Carolina Panthers: The Panthers look good to repeat as the #1 team - picking at next year's draft that is. For now of course, hope springs eternal and it's all about this year's #1 overall pick, Heisman Trophy winning QB Cam Newton out of Auburn. Coach John Fox is out, Ron Rivera is in and he's not inheriting the worst 2-14 team you could imagine. They've still got RBs DeAngelo Williams and Jonathan Stewart, getting older WR Steve Smith and brought in TE Greg Olsen so Newton will have weapons and a coach who's not afraid to use them like Fox. Anything should be better than last year - last in the NFL in passing offense yards (2,635), yards per attempt (5.4) and first downs (125), and the only team to post a single-digit touchdown total (9). Jon Beason is back, if banged up, after being re-signed in the offseason to lead the defense with a new coordinator, Sean McDermott tasked with turning around the 26th ranked unit. Things will have to go just run for the Panthers not to be in the running for the 2012 Andrew Luck Sweepstakes.

Veracious Vaticination (does that one make sense?) - Falcons 11-5; Saints 11-5; Buccaneers 10-6; Panthers 2-14

While the rookies will make a little less, the veterans will probably make a bit more. Minimum salaries will also be increased and the offseason got five weeks shorter, and easier as coaches cannot make players report to team facilities until late April. There will be four fewer organized team activities, fewer full-contact practices in the preseason and regular season and a lower limit to the amount of practice time and contact. Over the next 10 years, additional funding for retiree benefits of between $900 million and $1 billion. The largest single amount, $620 million, will be used for a new "Legacy Fund" which will be devoted to increasing pensions for pre-1993 retirees. Additionally, improvements will be made to post-career medical options, the disability plan, the 88 Plan, career transition and degree completion programs, and the Player Care Plan.

AFC East

New England Patriots: I hate Bill Belichick but you've gotta give him credit. His team keeps winning year in, year out and he keeps making great deals for players and draft picks. This year's projects are big. Literally. Among others he picked up 'Fat' Albert Haynseworth for a fifth-round draft choice after the Redskins gave him all the money he'll ever need and Chad Ochocinco for a fifth- and sixth-round pick from the Bengals. Albert has to show he still has desire and that his knees will hold up and Chad needs to get his head back in the game off of Twitter, but both only have upside and only cost draft picks that Belichick has stockpiledd over the years. Moving to a 4-3 defensive alignment will put Haynesworth next to Vince Wilfork, an immovable force. Two-time league MVP QB Tom Brady's numbers almost don't make sense, 36 TD passes versus only 4 interceptions last year. WR Wes Welker seems fully healthy coming into the year, both second year TEs Rob Gronkowski and Aaron Hernandez look to duplicate their rookie years and the backfield will be led by the law firm, BenJarvus Green-Ellis and spark plug Danny Woodhead. The Patriots will be in the Super Bowl.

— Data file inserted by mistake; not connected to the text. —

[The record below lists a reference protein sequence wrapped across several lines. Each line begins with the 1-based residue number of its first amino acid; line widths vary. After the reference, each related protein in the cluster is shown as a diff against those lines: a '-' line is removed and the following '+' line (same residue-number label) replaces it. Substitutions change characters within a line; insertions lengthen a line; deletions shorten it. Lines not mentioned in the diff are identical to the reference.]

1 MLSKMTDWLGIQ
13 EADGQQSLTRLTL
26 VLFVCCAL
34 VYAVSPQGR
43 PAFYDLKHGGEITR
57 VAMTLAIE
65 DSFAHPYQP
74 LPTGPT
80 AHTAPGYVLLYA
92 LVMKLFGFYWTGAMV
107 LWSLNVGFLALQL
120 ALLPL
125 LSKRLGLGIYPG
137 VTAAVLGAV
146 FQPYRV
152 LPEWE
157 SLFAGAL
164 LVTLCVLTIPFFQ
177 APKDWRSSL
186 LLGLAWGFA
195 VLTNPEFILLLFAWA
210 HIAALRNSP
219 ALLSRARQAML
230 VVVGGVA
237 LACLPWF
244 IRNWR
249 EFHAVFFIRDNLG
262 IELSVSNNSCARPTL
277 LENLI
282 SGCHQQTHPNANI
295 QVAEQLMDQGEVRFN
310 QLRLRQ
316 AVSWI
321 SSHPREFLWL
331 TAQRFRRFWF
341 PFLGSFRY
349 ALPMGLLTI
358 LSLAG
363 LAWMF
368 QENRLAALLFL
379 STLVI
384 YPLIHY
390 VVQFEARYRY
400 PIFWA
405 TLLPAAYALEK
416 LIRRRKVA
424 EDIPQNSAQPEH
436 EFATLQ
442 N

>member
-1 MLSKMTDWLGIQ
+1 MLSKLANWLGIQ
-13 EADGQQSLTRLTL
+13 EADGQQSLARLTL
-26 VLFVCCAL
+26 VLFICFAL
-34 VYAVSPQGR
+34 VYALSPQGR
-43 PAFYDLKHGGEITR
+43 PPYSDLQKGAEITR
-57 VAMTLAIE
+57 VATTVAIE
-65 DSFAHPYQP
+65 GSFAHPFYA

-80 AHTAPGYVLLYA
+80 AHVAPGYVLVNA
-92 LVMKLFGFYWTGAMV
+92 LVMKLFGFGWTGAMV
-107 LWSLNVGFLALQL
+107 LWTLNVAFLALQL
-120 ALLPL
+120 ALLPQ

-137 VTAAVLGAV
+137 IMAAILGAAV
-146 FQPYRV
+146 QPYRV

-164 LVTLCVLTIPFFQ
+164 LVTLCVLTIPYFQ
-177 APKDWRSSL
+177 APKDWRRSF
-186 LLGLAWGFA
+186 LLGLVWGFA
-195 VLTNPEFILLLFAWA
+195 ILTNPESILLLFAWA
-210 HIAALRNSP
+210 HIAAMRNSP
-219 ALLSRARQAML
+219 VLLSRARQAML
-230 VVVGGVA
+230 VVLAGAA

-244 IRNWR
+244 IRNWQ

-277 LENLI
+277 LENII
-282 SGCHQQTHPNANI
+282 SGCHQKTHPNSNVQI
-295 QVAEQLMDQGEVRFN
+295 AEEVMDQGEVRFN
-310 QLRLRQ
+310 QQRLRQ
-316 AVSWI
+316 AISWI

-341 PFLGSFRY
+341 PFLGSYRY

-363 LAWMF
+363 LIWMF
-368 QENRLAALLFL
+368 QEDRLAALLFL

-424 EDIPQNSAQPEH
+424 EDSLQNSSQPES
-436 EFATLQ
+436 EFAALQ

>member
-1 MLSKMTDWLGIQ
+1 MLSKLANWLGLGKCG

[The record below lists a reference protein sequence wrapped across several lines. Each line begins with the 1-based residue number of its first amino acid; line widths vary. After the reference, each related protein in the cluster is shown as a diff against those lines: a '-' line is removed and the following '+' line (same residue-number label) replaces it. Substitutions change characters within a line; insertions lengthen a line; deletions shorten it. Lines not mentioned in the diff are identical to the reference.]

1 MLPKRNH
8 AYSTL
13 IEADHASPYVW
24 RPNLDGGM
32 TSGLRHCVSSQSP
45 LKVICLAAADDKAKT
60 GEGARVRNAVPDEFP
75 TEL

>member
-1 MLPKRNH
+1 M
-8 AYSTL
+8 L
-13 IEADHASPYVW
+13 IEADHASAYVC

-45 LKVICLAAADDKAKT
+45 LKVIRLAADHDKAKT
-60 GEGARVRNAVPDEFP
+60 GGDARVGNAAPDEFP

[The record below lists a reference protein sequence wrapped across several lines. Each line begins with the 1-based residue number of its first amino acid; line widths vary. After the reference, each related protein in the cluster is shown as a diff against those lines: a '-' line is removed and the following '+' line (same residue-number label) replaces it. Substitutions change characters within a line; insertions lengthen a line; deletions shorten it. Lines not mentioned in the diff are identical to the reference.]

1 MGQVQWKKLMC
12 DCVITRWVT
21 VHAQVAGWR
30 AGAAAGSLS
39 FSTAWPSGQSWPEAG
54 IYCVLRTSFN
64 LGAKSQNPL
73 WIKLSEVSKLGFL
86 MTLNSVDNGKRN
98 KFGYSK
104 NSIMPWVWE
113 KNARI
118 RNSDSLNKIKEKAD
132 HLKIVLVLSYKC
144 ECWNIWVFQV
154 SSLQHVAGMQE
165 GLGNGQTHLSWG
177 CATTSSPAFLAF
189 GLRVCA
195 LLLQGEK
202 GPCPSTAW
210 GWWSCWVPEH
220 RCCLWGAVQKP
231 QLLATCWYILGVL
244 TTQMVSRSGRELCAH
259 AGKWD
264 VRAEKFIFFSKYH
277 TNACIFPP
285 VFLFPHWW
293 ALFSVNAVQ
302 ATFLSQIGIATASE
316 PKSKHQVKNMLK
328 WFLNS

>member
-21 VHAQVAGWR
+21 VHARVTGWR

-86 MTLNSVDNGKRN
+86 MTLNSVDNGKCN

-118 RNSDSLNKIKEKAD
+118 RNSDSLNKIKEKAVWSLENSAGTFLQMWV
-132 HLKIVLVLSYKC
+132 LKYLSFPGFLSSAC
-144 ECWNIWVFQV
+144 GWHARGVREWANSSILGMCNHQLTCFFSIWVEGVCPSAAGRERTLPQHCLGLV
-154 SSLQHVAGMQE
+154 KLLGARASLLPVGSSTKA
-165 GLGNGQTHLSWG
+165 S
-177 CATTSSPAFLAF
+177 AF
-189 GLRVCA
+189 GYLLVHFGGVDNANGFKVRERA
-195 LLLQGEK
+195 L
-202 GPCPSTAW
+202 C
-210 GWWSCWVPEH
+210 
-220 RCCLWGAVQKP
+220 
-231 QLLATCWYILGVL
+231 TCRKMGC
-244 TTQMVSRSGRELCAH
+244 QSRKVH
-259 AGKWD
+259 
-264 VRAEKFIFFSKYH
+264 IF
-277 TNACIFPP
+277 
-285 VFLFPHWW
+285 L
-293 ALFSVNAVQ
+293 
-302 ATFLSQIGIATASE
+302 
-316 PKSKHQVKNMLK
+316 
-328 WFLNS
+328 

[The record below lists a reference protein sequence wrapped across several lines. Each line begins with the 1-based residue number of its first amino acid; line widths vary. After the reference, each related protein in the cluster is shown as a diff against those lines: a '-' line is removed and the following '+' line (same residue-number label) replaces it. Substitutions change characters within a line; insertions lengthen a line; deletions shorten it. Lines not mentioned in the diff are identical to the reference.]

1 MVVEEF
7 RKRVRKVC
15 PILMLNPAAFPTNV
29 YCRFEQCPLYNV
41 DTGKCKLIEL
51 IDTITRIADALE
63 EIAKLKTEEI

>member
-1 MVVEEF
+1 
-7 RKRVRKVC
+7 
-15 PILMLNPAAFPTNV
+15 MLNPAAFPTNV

New York Jets: Entering his third year as a pro, GQ QB Mark Sanchez is looking to play in his third AFC Championship game - and this time win. All the news is about Plaxico Burress, joining the teams via the Giants and a 20-month prison stint for shooting himself in a nightclub, but the big pickup is veteran WR Derrick Mason. Will Shonn Greene step up or will LaDainian Tomlinson have to carry the load at RB again? Look for Greene to emerge. They've got two great cover guys on the corners in Darrell Revis and Antonio Cromartie bud Ryan's schemes will have to cover for an otherwise general lack of speed on defense. Working most against them though - it doesn't help they've always gotta go through the Patriots.

Miami Dolphins: The Dolphins 7-9 finish last year was even worse than it looked. They were 1-7 at home and in five of those games they had the opportunity to win or tie a close game with a fourth-quarter scoring drive and failed. Three of their losses were to Buffalo, Detroit and Cleveland. The team took a shot at getting a new coach and QB but all they wound up with was Matt Moore, so looks like Tony Sparano's squad will be saddled with QB Chad Henne again. They upgraded their offensive line (first-round pick Pouncey was drawing favorable comparisons to his Steelers All-Pro twin brother, Maurkice) for Reggie Bush and rookie Daniel Thomas to run behind, replacing Ronnie Brown and Ricky Williams at running back. WR Brandon Marshall’s off-field problems, which included the arrest of his wife after Marshall was found stabbed at his home in April, culminated with him being diagnosed and treated for borderline personality disorder this offseason. An 1-4 or 0-5 start against the likes of New England, San Diego, Houston and the Jets could bring out the boo birds and Matt Moore.